Harrison Seabrook was born to George and Leah Seabrook on July 5, 1840. In 1850, the family was living in Quincy Township, Franklin County. They had five children: George A. – 19, Oliver – 15, Mary Jane – 14, Harrison – 10, and Susannah – 6. All five children had attended school within the 1850 census year. George A., the oldest, was also listed as a laborer, helping to contribute to the family income. George, the father, was a scrivener – someone who could read, write, and made their living by copying written material, such as legal documents and historical records. Scriveners were the “copy machines” of the 19th century, and earlier.
In 1860, George, Leah, and Oliver were still living in Quincy, in one household; but I have been unable to find Harrison Seabrook in an 1860 or 1870 U. S. Census. Through the Pennsylvania Civil War Veterans card file, we know that Harrison Seabrook, at the age of 23, was enrolled on October 16, 1862, in Chambersburg, with Co. E. 158th PA Volunteers. He was mustered in, as a private, on November 1, 1862.
According to the records of the 158th PA Volunteer Infantry, the regiment’s duty included: encampment at Suffolk, VA, until December 28, 1862; they were on the move to New Berne, N. C., from December 28 to January 1, 1863; they remained there until June 1863, with various expedition assignments within North Carolina. The regiment was ordered to Fortress Monroe, VA, the beginning of June. The 158th participated in Dix's Peninsula Campaign July 1 to 7 and moved to Harper's Ferry July 7 to 9, and then on to Boonsboro, MD, where the regiment reported to Gen. Meade on July 11. At this time, the 158th joined other Union regiments in the pursuit of Lee, from July 11 to 24, 1863. The regiment was ordered to Harrisburg, PA on August 3 and was mustered out on August 12, 1863. During their tour of duty, the regiment lost 45 men from disease, but there were no battle casualties. The Draft Act of 1863 required registration of all qualified men during June 1863. The men who were in active service, such as Harrison, were registered in Class III, in the registry books.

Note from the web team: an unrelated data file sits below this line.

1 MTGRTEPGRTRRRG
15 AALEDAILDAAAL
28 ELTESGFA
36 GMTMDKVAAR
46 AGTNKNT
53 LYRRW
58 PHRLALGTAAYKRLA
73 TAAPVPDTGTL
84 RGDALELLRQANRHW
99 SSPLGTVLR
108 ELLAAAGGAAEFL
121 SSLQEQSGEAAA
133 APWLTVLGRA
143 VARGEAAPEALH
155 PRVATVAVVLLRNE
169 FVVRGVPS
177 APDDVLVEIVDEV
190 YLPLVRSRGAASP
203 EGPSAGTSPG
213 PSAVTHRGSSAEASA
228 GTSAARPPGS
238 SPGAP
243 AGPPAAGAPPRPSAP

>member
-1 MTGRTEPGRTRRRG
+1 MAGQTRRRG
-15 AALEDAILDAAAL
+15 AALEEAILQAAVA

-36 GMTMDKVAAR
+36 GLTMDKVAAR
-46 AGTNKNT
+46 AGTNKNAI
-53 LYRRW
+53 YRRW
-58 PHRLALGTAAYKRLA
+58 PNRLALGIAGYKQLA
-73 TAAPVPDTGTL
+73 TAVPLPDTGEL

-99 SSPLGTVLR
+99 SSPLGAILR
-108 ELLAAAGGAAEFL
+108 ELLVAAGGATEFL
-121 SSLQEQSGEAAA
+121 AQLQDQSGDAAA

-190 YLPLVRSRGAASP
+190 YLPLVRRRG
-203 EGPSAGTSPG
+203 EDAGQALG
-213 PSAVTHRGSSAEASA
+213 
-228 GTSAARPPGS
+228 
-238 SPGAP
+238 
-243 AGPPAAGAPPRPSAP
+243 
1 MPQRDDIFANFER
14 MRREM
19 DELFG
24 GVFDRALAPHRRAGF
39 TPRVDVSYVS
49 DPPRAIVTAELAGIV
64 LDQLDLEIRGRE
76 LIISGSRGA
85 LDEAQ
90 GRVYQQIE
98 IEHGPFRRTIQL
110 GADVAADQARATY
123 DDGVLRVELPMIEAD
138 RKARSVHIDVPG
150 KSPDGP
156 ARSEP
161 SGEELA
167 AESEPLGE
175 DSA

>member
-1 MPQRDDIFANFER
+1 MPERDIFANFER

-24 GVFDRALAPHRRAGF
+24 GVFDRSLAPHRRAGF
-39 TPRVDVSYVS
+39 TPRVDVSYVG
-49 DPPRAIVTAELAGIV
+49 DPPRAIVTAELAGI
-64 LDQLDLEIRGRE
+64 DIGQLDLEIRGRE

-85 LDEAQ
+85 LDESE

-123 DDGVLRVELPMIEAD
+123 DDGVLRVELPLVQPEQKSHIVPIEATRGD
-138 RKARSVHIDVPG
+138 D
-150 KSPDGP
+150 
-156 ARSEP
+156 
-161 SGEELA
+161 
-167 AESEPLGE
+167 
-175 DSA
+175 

Within two months of Harrison’s muster out, he was drafted and mustered in to Co. H, 149th PA Infantry Regiment, on October 14, 1863. The 149th and 150th PA Regiments are often called the Second Bucktails. The “First” Bucktails were sharpshooters and snipers who well-earned their reputation. From the book, The 149th Pennsylvania Volunteer Infantry Unit in the Civil War, by Richard E. Matthews, “Governor Curtin enthusiastically supported the concept of a Bucktail Brigade of four regiments and the secretary of war authorized Roy Stone to proceed with recruiting in early July of 1862.” Only two regiments, the 149th and 150th, were raised due to the Second Battle of Bull Run or Second Manassas, on August 28 - 30, 1862. The 149th had a minor role in the Battle of Chancellorsville but was heavily engaged during the Battle of Gettysburg. As Harrison was not mustered into the regiment until October 14, 1863, he did not participate in the previously mentioned battles. After Harrison was mustered in, the 149th participated in small engagements during the fall. In December, the regiment set up winter quarters.